There’s a very interesting subtext to the entire work, with Tony having to deal with the roll he played in creating the Phoenix 5 back in AvX and the place of faith in a world where he used to solely believe in science. It’s too bad Gillen doesn’t do a thing to advance the idea.
Rating: Stay the hell away.
The Hulk was the go to hero coming out of this summer’s “Avengers” film and it was for good reason. Whedon managed to balance the dichotomy of Bruce Banner’s intelligence with the Hulk’s savagery. Mark Waid plays the same game but does it even smarter here. The stars of the book are Banner and S.H.I.E.L.D.’s head, Maria Hill, as Banner tries to find a little redemption for his actions. A scene in a diner where Hill watches the clock and panics at every moderate stressor is telling and drives the tension, while establishing both party’s feelings. She sees Banner as a time bomb that could go off at any time and Banner’s canny enough to notice. In one of the most telling lines of the issue, Banner says “Don’t think of the Hulk as a bomb. Think of him as a cannon.”
Banner’s willing to sell himself to S.H.I.E.L.D. to prove himself. He’s angry, spiteful of the attention Reed Richards and Tony Stark receive for their genius works and he wants in on it too. He’ll give himself to the feds for their resources and labs on the condition that they drop the Hulk in locations where things need smashing. It’s all waiting for that countdown until Banner goes Green and the book reflects that that nail-bitingly tense pace. The whole thing takes place in about 20 minutes and the clock is a constant, ticking away until the next moment Banner explodes. Hopefully, we’ll be there when it does.
Rating: For the love of god, buy this book.
X-Men Legacy used to be the most exclusive of X-titles. Filled with characters who normally didn’t get a lot of panel time and led by Rogue, Gambit and Magneto, it was a fun book. In a weird bit of rebranding, the new Legacy focuses on Legion, the son of Charles Xavier who’s been gone from comics for quite some time. He’s an Omega level mutant and a schizophrenic, with hundreds of potential powers all fighting for control in his mind.
It’s a trippy book and with two issues already on stands, it’s one that’s sure to get stranger. Legion deals with threats imagined, perceived and all in his head and Si Spurrier and Tan Eng Huat make that dichotomy just as hard to understand for Legion as it is for us. It’s a canny bit of creation and a fun one to lose yourself in, even if there doesn’t seem to be much of a plot or goal for David Haller to work for.
Rating: It’s a good, totally inessential time.
Hey, it’s more Remender! And it’s pretty good! Remender’s delving into why Rogers keeps taking up the shield and taking down threats. It’s a neat set-up with Remender showing Cap’s early life, with an abusive father and a mother who keeps getting back up.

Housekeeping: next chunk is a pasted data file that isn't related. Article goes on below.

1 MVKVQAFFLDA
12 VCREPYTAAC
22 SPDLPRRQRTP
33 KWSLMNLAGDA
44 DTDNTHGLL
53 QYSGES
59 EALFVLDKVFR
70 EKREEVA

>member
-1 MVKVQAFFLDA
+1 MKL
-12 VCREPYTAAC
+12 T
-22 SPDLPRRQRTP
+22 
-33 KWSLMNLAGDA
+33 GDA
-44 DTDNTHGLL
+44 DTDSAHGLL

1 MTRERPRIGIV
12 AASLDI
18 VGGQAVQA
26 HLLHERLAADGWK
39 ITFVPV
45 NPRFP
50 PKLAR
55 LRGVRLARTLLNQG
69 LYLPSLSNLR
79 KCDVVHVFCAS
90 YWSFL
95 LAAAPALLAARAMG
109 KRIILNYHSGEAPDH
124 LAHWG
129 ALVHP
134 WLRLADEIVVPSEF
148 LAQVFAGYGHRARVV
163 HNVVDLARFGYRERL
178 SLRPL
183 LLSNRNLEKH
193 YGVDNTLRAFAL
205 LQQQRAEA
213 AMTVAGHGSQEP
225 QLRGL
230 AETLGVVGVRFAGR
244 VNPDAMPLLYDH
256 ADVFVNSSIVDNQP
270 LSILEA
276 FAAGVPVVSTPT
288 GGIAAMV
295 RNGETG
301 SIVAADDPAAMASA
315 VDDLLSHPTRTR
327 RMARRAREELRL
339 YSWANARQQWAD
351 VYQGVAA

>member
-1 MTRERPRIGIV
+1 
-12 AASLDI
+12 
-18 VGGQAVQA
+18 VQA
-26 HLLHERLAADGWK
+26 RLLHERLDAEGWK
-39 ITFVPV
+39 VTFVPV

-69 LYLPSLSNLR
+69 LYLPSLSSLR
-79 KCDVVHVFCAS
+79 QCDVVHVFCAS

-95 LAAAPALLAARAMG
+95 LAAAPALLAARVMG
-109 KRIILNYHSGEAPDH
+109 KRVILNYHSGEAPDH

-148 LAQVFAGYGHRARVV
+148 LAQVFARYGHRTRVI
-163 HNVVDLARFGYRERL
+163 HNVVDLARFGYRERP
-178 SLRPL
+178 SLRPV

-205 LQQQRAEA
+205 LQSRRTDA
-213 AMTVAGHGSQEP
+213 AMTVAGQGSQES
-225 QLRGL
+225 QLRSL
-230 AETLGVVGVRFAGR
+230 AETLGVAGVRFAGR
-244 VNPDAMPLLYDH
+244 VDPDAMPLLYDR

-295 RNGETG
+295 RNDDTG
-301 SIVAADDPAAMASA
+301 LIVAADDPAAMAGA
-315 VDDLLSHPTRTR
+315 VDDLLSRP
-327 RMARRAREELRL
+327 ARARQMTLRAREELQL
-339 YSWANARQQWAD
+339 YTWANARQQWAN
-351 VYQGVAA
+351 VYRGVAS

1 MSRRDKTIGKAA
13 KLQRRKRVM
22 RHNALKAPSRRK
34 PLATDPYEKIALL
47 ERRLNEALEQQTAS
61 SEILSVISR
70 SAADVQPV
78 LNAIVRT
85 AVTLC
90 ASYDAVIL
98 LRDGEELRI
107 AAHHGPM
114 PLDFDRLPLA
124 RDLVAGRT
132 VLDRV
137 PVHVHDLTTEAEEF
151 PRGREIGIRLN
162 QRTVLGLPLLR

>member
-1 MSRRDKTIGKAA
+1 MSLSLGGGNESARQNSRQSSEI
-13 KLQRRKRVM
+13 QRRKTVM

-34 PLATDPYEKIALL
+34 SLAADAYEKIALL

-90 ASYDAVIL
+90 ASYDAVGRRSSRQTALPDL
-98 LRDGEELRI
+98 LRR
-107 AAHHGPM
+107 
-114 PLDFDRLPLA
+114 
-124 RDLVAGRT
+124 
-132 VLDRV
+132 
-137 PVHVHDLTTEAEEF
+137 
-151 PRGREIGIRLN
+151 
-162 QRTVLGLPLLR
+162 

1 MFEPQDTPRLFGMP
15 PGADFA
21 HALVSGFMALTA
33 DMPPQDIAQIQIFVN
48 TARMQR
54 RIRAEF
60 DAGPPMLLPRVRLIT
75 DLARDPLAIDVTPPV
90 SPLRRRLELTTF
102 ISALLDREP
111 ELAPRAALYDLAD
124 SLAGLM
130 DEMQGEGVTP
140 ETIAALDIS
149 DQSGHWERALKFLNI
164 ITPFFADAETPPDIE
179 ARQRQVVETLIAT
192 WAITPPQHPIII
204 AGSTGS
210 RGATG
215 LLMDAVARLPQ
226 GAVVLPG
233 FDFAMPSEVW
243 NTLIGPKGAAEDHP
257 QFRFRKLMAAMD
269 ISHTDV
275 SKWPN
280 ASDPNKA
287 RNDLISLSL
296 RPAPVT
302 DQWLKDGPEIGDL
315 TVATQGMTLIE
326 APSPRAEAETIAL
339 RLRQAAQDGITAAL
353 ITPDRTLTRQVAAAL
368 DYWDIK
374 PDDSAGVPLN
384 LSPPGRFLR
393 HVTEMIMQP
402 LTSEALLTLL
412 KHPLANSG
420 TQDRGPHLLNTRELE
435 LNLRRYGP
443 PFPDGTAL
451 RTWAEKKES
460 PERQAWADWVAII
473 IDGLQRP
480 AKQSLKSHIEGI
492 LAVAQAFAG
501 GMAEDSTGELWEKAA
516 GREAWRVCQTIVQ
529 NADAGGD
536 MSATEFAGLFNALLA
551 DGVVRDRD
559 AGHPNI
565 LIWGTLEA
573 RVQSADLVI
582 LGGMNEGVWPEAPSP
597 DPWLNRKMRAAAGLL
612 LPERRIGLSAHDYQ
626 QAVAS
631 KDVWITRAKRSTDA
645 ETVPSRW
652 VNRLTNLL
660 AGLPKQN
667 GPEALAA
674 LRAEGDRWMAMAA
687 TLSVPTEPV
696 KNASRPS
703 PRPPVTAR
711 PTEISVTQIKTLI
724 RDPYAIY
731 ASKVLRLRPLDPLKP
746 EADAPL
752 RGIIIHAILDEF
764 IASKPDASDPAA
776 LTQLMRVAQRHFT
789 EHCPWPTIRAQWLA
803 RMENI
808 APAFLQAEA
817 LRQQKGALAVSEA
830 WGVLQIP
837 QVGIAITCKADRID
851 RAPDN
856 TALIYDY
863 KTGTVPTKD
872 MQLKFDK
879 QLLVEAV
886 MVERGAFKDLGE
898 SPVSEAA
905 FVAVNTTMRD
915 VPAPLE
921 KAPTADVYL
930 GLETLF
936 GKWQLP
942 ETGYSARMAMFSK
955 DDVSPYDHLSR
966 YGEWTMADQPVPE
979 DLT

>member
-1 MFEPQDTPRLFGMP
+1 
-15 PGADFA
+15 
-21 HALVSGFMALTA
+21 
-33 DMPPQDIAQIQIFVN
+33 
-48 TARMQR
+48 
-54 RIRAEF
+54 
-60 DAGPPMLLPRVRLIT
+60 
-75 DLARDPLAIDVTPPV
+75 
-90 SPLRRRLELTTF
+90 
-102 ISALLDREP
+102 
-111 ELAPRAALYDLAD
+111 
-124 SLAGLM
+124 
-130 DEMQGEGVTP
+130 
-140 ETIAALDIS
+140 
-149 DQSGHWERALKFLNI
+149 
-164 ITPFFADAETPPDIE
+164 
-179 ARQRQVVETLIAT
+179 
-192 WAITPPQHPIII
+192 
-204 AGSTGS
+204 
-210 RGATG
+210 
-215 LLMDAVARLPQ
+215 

The issue tries to set “getting back up” as a tone but it never really manages it. Cap ends up getting thrown into an alternate dimension with a cloned kid Arnim Zola wants. It loses it’s way when it gets to the plot but an initial set piece where Cap fights a group of hippy bio terrorists is electric, kinetic, Kirby-esque fun.
Rating: It’s just ok, but I’m sticking around.
The First Family has lost some of it’s teeth in recent years. Reed’s become less of an insular genius and become a caring and respectful father. Johnny Storm has become woefully less obnoxious. Marvel seems to want to wipe away Sue’s perceived or actualized infidelities. The Fantastic Four has instead become a true, caring family and it’s certainly interesting in a different way. There are absolutes here. Love, compassion, respect, doing what’s best; these are the things that define Reed’s family now.
Except he’s still lying. After an injury reveals he may be dying, Reed gathers the family together for a multi-dimensional trip. Claiming it to be educational, Reed’s desperate to stay alive and hopefully prevent his family from succumbing to the same subatomic degeneration he is.
Fraction brings a lot of Silver Age wonder to the first issue, with HERBIE, Mom-Bots, fighting dinosaurs and space restaurants orbiting over warring aliens. It all has a pleasant charm and these are characters you desperately want to hang out with.
Rating: As friendly for new readers as it is for long time Baxter Building tenants. Check it out.
So here’s the different take on the First Family. As Reed and company head off into hyperspace, recruitments are needed to hold down the fort while they’re gone. The set up is neat but the execution is a little weak. Readers are guided through the FF kids talking about what the foundation means to them, while each member of the Fantastic Four picks their replacement. All of those replacements speak to something essential about them in a small way. Reed picks Scott Lang, the second Ant Man, hoping to get him out of the depression he’s been in since Dr. Doom killed his daughter during The Children’s Crusade. Lang is clearly going to become the focus of the series and writer Matt Fraction has said Lang hopes to hunt down the man who murdered his daughter.
Sue also gets a great moment as she ponders her marital woes with Medusa. Both have found their lives changed by relationships and it’s clear they have problems with the way those relationships have defined their existence. It’s a neat moment, filled with unspoken truths. Johnny similarly has a great moment with his girlfriend, Darla Deering, as he asks her to take his place.
There’s a real Wolverine and the X-Men vibe to this book that’ll keep me interested for a few issues and the simple, cartoony pencilling really makes the book pop. It’s not a perfect start but it’s worth waiting to see what will develop.
Rating: You’re not missing much if you leave this one on the shelf but if you’re picking up Fantastic Four, you might as well give this one a look.